This brings me nicely to my fourth bit of advice… never try to impose your will on the market – those institutional whales will gobble you up very quickly. This is a sure fire way to blow your account! Just to give an example, one of my friends had a short on EUR/USD – you know, that currency pair that everyone thinks is going to keep sinking. He was in a losing position, kept doubling up… and telling himself that the market MUST go down… looking for any bits of news i.e. QE Europe and potential interest rate rise in the U.S. that would fit into his bias (this is called ‘confirmation bias’ – look into it), he ended up in a losing position at nearly £8,000… For anyU.S.folks reading this, that’s around $14,000. I’m not too sure what happened to that trade, EUR/USD probably swallowed him up as he never spoke about it again. This goes back to my first bit of advice – just keep it simple and jog on when the market tells you to jog on. Lastly, find a trading style that suits you. Not everyone is okay to day trade but, by the same token, not everyone likes taking a position and holding. Try out different strategies and see what works for you.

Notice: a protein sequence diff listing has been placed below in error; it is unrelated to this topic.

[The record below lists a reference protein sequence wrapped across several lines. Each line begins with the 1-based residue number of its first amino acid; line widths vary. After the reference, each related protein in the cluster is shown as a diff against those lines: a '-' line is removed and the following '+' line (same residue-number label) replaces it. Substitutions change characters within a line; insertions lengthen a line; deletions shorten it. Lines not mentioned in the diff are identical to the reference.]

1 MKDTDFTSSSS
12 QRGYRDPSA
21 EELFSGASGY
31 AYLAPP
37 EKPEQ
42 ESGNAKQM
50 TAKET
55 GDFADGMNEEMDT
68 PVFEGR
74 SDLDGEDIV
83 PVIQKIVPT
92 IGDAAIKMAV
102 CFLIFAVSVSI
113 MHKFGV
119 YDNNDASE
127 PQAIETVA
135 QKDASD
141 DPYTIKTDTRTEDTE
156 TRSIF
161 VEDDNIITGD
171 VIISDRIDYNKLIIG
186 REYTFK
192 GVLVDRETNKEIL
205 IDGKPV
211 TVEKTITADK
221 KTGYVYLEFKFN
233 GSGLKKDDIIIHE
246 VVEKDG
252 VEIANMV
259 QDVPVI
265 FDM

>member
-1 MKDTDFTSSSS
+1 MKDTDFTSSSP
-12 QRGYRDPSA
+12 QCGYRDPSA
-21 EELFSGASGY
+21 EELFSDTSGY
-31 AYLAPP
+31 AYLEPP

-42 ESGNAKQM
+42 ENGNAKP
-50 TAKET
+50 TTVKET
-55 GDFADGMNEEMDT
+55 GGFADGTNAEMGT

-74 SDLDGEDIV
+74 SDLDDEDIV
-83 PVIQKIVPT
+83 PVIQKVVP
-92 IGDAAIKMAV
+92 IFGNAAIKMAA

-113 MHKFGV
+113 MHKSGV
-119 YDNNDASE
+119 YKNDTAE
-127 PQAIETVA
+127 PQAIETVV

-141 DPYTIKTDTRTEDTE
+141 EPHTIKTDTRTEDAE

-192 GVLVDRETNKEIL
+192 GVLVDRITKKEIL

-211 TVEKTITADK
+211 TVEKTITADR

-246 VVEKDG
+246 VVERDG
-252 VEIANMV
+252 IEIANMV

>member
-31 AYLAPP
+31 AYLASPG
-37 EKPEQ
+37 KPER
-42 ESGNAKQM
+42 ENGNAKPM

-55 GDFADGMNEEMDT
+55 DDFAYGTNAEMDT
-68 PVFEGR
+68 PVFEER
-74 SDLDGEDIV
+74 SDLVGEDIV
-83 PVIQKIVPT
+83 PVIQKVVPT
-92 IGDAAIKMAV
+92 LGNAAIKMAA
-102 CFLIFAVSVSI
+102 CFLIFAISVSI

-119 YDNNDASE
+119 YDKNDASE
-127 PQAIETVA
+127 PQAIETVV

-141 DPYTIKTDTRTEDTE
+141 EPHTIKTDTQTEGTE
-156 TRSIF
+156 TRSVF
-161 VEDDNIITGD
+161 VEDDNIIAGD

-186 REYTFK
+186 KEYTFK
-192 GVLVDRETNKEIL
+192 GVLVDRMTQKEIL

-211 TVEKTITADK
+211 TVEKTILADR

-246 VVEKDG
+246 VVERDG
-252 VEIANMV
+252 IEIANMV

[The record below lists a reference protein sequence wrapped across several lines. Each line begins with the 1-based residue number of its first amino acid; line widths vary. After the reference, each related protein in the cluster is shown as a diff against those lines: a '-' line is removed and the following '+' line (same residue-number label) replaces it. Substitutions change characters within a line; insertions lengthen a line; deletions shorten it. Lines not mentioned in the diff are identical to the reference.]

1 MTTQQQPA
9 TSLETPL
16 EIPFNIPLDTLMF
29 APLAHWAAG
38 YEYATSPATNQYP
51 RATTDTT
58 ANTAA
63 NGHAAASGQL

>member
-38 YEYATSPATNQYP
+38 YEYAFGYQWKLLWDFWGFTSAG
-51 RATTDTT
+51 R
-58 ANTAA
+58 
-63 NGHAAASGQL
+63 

Finally . . .My views on the markets – at least for the next few months going into next year – are bullish, solely because of the accommodative central bank polices, but I do believe we’re going to see a massive crash next year. Not too sure where it’s going to come from, but I just get the feel.

If you’re new to trading / wanting to learn more – really get to grips with T2W – it’s a fantastic site which has a lot of great traders on it. I’ve learnt so much, and I can honestly attribute my success to the contributors on here. I know I haven’t covered everything here so, if you have any questions, please write / ask below. Ask me anything.

Stay humble, stay hungry and stay focused.Mike / chronictrader